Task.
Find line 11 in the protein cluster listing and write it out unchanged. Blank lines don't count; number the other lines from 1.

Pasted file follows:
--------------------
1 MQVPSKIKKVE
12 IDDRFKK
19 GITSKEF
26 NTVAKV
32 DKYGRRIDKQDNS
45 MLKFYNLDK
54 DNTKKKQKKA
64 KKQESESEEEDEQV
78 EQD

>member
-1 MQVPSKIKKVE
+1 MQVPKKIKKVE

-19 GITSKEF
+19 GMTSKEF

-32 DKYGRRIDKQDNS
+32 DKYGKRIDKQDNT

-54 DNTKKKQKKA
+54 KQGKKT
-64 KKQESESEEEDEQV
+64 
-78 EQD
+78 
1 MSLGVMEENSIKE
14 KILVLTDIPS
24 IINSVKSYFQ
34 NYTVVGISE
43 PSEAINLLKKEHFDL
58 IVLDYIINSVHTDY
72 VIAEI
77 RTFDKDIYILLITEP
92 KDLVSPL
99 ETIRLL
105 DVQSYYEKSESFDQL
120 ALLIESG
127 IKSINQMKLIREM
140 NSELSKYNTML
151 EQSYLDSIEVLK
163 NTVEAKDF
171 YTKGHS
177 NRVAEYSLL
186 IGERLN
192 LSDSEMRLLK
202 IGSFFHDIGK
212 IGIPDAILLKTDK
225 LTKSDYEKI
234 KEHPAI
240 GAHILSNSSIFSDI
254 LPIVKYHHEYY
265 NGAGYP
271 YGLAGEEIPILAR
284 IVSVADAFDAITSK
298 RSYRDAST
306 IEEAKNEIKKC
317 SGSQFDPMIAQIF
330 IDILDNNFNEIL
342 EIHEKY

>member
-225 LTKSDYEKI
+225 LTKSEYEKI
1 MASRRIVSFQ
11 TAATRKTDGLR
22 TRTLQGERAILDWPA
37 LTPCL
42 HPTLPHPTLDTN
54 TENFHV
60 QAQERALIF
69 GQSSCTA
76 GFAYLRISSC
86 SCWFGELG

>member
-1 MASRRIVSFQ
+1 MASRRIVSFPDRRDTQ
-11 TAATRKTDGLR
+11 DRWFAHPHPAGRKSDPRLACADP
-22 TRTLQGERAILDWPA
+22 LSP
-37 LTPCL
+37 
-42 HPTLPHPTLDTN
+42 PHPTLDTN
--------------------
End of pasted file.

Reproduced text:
-1 MQVPSKIKKVE